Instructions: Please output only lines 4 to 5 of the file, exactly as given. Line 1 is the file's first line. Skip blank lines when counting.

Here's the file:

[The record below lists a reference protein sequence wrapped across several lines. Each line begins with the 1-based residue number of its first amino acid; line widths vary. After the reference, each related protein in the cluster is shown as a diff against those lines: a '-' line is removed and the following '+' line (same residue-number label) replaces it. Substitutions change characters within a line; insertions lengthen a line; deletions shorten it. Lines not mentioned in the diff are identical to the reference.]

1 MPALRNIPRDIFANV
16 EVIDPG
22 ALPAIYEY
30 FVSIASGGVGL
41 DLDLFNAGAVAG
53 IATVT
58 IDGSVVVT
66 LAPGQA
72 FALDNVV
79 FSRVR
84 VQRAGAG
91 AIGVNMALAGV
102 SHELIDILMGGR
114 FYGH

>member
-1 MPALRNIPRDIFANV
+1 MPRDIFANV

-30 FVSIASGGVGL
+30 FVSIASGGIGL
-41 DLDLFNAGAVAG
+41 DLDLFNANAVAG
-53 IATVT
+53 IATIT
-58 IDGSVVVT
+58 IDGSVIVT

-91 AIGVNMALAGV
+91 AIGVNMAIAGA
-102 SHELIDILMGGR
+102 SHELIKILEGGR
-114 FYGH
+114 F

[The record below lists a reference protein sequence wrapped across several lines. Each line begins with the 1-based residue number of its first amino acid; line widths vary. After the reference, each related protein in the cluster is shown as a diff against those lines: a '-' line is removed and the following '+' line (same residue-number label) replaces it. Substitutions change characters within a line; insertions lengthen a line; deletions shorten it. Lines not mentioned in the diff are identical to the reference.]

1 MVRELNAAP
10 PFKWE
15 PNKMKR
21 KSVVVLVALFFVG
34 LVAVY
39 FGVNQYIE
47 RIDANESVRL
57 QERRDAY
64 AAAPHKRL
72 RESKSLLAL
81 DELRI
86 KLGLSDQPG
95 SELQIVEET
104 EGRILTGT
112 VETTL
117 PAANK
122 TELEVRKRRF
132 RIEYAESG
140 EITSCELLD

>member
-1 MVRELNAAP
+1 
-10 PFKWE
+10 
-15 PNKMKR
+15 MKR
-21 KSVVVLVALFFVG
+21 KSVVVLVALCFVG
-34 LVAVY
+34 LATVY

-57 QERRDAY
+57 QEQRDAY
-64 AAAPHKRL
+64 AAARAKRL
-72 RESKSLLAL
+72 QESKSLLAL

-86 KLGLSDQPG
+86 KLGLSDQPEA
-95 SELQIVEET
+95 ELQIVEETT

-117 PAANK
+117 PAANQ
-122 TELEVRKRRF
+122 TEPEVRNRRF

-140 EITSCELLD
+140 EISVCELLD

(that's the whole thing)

22 ALPAIYEY
30 FVSIASGGVGL